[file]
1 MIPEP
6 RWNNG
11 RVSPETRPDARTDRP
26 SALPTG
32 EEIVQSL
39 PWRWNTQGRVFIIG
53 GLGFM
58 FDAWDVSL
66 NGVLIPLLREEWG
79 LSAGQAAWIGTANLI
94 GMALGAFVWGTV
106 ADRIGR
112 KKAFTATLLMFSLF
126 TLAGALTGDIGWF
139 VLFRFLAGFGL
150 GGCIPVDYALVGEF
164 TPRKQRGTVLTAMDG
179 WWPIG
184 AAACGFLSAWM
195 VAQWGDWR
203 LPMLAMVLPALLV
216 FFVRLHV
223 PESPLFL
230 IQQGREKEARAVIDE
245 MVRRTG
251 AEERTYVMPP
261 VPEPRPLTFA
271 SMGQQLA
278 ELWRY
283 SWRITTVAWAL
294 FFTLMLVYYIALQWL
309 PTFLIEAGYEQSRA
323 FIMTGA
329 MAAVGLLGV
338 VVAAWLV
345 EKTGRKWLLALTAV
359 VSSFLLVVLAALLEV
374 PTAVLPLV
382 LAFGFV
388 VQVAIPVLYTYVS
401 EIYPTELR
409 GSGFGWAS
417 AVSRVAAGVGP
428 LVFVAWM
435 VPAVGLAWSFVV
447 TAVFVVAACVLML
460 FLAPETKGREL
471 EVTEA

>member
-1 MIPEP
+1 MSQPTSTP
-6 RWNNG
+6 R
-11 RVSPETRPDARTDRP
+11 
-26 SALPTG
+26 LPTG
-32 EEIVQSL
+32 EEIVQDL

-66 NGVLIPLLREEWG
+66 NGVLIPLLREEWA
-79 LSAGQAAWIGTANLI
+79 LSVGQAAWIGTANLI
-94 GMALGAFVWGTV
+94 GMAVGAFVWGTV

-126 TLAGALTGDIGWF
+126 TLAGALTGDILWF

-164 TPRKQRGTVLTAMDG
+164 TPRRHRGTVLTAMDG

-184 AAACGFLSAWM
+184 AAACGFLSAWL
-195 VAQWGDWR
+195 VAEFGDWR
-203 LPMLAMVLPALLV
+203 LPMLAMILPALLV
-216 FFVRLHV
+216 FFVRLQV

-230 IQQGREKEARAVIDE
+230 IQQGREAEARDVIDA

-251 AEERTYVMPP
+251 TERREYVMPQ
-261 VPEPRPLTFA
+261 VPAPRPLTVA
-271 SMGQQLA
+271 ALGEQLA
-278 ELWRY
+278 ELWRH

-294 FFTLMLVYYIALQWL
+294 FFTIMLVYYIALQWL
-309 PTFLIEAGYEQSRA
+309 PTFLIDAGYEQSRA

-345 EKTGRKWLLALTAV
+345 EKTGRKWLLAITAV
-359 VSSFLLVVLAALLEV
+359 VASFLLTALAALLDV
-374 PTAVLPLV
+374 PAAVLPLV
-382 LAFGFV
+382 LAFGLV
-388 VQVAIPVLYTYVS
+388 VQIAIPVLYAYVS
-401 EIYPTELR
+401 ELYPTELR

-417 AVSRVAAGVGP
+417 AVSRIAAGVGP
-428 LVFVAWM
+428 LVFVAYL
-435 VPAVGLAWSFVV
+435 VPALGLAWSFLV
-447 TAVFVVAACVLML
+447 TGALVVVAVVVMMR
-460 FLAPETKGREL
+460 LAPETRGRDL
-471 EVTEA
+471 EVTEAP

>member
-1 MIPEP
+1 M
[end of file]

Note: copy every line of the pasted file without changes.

1 MIPEP
6 RWNNG
11 RVSPETRPDARTDRP
26 SALPTG
32 EEIVQSL
39 PWRWNTQGRVFIIG
53 GLGFM
58 FDAWDVSL
66 NGVLIPLLREEWG
79 LSAGQAAWIGTANLI
94 GMALGAFVWGTV
106 ADRIGR
112 KKAFTATLLMFSLF
126 TLAGALTGDIGWF
139 VLFRFLAGFGL
150 GGCIPVDYALVGEF
164 TPRKQRGTVLTAMDG
179 WWPIG
184 AAACGFLSAWM
195 VAQWGDWR
203 LPMLAMVLPALLV
216 FFVRLHV
223 PESPLFL
230 IQQGREKEARAVIDE
245 MVRRTG
251 AEERTYVMPP
261 VPEPRPLTFA
271 SMGQQLA
278 ELWRY
283 SWRITTVAWAL
294 FFTLMLVYYIALQWL
309 PTFLIEAGYEQSRA
323 FIMTGA
329 MAAVGLLGV
338 VVAAWLV
345 EKTGRKWLLALTAV
359 VSSFLLVVLAALLEV
374 PTAVLPLV
382 LAFGFV
388 VQVAIPVLYTYVS
401 EIYPTELR
409 GSGFGWAS
417 AVSRVAAGVGP
428 LVFVAWM
435 VPAVGLAWSFVV
447 TAVFVVAACVLML
460 FLAPETKGREL
471 EVTEA

>member
-1 MIPEP
+1 MSQPTSTP
-6 RWNNG
+6 R
-11 RVSPETRPDARTDRP
+11 
-26 SALPTG
+26 LPTG
-32 EEIVQSL
+32 EEIVQDL

-66 NGVLIPLLREEWG
+66 NGVLIPLLREEWA
-79 LSAGQAAWIGTANLI
+79 LSVGQAAWIGTANLI
-94 GMALGAFVWGTV
+94 GMAVGAFVWGTV

-126 TLAGALTGDIGWF
+126 TLAGALTGDILWF

-164 TPRKQRGTVLTAMDG
+164 TPRRHRGTVLTAMDG

-184 AAACGFLSAWM
+184 AAACGFLSAWL
-195 VAQWGDWR
+195 VAEFGDWR
-203 LPMLAMVLPALLV
+203 LPMLAMILPALLV
-216 FFVRLHV
+216 FFVRLQV

-230 IQQGREKEARAVIDE
+230 IQQGREAEARDVIDA

-251 AEERTYVMPP
+251 TERREYVMPQ
-261 VPEPRPLTFA
+261 VPAPRPLTVA
-271 SMGQQLA
+271 ALGEQLA
-278 ELWRY
+278 ELWRH

-294 FFTLMLVYYIALQWL
+294 FFTIMLVYYIALQWL
-309 PTFLIEAGYEQSRA
+309 PTFLIDAGYEQSRA

-345 EKTGRKWLLALTAV
+345 EKTGRKWLLAITAV
-359 VSSFLLVVLAALLEV
+359 VASFLLTALAALLDV
-374 PTAVLPLV
+374 PAAVLPLV
-382 LAFGFV
+382 LAFGLV
-388 VQVAIPVLYTYVS
+388 VQIAIPVLYAYVS
-401 EIYPTELR
+401 ELYPTELR

-417 AVSRVAAGVGP
+417 AVSRIAAGVGP
-428 LVFVAWM
+428 LVFVAYL
-435 VPAVGLAWSFVV
+435 VPALGLAWSFLV
-447 TAVFVVAACVLML
+447 TGALVVVAVVVMMR
-460 FLAPETKGREL
+460 LAPETRGRDL
-471 EVTEA
+471 EVTEAP

>member
-1 MIPEP
+1 M